Silicon identified as ‘missing element’ in Earth’s core
Scientists from Tohoku University in Japan have claimed that Silicon (Si) is the ‘missing element’ in the Earth’s core. This discovery could help us to better understand how our world formed.
According to them silicon likely makes up a significant proportion of Earth’s core after its major constituents iron and nickel. It was missing element in the deep interiors of our planet that has eluded us for decades.
- It was found that silicon is a major element and constitutes about 5% of the Earth’s inner core by weight. It could be dissolved into the iron-nickel alloys.
- For the study, scientists recreated the high temperatures and pressures found in the deep interior of the Earth’s core. They recreated alloys of iron and nickel and mixed them with silicon.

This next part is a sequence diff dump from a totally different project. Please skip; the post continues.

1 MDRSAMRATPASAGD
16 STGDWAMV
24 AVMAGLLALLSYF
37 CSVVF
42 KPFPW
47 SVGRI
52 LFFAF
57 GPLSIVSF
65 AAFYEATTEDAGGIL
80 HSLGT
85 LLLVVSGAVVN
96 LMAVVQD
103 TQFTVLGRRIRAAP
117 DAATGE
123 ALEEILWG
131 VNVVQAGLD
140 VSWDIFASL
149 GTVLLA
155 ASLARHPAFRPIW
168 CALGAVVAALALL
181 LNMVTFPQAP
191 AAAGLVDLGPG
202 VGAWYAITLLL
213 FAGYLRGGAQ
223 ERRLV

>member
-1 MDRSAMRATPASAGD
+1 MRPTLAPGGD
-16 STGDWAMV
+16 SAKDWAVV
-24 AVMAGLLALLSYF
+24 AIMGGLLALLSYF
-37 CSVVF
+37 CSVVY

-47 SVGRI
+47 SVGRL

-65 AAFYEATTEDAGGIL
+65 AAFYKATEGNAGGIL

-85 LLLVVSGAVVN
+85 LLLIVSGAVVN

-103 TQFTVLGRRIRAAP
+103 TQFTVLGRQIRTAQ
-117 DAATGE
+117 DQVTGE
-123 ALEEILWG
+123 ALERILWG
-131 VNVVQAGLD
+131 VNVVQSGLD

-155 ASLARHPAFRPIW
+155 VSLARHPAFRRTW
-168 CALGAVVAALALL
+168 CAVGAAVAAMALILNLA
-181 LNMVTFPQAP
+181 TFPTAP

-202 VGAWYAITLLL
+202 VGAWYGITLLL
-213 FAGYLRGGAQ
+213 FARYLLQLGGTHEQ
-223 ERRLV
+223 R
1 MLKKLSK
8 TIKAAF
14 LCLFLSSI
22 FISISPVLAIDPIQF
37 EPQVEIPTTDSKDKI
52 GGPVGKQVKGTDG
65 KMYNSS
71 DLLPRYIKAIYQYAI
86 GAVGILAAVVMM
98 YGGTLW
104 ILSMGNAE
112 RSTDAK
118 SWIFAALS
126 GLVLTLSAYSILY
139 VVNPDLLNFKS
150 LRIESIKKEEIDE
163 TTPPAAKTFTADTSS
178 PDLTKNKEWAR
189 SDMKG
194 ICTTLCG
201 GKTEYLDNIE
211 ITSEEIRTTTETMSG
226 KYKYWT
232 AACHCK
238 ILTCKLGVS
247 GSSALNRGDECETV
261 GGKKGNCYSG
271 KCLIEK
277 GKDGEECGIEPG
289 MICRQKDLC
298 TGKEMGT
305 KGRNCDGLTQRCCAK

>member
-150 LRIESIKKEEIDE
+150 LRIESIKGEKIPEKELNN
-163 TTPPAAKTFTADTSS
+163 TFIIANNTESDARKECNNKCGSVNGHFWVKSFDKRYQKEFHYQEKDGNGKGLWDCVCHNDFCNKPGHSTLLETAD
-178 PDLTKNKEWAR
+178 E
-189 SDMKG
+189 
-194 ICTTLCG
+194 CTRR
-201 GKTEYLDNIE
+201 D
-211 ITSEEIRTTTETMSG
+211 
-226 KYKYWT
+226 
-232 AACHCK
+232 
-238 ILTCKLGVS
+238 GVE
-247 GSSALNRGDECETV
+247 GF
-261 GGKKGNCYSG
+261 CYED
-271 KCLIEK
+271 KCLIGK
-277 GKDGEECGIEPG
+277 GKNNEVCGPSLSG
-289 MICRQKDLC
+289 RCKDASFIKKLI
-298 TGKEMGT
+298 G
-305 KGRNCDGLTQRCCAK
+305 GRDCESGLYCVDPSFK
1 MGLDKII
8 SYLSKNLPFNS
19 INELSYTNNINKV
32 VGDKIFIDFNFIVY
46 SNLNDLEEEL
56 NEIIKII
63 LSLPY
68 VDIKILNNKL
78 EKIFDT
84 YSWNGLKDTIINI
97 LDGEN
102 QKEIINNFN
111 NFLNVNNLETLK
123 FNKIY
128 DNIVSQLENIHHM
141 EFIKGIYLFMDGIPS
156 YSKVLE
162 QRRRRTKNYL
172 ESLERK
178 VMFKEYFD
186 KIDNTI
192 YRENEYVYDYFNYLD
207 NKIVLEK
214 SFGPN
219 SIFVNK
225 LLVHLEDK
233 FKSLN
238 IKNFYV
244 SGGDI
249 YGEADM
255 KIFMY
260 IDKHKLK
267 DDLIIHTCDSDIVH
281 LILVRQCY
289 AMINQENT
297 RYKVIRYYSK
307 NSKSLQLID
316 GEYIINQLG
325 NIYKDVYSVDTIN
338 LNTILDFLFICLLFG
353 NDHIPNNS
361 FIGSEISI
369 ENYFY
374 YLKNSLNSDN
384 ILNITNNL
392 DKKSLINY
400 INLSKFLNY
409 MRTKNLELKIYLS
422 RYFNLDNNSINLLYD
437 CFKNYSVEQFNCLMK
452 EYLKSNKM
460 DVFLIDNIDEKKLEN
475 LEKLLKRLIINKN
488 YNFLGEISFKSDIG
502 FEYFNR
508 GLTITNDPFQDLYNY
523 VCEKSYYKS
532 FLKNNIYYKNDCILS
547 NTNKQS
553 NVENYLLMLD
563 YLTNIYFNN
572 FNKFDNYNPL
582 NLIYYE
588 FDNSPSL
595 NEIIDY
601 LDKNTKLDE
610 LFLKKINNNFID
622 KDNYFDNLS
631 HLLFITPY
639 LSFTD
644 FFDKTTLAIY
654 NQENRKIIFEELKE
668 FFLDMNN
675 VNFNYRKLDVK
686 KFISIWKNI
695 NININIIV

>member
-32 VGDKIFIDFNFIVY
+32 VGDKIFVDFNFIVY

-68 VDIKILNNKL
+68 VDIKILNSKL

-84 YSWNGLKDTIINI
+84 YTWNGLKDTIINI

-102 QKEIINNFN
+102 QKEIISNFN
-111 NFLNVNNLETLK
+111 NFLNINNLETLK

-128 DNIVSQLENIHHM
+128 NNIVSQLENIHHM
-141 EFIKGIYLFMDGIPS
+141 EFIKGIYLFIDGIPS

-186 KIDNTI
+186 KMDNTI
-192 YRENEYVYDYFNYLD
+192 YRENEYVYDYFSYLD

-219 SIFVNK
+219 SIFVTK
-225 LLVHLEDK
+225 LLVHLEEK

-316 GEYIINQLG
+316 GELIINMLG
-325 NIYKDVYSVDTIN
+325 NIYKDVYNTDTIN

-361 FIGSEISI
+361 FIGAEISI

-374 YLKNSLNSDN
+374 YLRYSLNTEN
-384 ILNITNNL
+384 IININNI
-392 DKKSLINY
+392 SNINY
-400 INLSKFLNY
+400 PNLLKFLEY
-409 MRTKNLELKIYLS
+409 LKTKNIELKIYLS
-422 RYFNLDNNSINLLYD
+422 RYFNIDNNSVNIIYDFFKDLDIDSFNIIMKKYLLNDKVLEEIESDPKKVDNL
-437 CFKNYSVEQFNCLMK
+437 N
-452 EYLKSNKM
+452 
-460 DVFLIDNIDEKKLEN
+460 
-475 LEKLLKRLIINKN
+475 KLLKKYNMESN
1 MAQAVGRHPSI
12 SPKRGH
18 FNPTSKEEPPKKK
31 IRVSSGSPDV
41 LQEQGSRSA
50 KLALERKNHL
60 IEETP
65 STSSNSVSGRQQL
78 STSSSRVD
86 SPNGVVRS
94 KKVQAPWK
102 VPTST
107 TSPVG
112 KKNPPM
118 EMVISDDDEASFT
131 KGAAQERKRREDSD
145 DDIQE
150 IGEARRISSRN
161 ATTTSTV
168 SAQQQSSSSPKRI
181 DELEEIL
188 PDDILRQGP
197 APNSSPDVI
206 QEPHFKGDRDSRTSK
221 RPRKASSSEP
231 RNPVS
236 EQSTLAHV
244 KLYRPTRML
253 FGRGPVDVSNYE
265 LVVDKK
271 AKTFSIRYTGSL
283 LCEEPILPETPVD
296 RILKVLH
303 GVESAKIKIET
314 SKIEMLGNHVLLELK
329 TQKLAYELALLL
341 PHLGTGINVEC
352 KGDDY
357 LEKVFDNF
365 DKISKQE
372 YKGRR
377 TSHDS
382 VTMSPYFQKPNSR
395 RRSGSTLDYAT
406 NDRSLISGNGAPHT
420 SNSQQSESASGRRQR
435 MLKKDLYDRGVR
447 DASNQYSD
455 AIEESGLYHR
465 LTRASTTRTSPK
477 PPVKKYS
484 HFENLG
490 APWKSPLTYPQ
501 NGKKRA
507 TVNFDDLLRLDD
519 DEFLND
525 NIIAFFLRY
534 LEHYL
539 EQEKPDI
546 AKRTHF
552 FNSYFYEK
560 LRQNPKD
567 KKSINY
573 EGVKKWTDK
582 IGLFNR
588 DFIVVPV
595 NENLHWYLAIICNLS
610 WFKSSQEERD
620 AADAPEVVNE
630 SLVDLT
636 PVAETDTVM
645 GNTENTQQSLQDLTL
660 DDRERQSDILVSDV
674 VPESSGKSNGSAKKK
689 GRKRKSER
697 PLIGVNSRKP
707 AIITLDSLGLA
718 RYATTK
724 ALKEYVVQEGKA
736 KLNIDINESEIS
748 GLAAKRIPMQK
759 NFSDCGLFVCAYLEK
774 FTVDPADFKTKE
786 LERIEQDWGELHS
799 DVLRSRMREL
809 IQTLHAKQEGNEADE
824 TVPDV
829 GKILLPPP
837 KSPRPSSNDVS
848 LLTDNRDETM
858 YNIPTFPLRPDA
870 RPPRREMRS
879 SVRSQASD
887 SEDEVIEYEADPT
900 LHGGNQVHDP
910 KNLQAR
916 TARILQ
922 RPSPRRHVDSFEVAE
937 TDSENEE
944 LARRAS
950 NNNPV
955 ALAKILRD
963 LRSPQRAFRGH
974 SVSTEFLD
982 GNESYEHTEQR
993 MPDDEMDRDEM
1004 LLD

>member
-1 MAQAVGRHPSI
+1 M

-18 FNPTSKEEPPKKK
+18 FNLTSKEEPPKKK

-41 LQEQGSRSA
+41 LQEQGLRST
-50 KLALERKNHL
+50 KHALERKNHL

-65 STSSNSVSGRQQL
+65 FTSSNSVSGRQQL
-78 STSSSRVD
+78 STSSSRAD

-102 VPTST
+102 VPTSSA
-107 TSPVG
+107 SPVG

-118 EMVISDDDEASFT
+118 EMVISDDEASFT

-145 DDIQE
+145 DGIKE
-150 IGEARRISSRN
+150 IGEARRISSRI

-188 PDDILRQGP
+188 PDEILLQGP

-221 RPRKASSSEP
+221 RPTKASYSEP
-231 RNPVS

- They then subjected these alloys to the immense pressures and temperatures that exist in the inner core.
- Scientists discovered that this mixture matched what was seen in the Earth’s interior with seismic data.
Note: The innermost part of Earth i.e. core is thought to be a solid ball with a radius of about 1,200 kilometres. It is far too deep to investigate directly, so scientists study this region’s make-up using seismic wave. Earth’s core is mainly composed of iron (makes up about 85% of its weight) and nickel (accounts for about 10% of the core).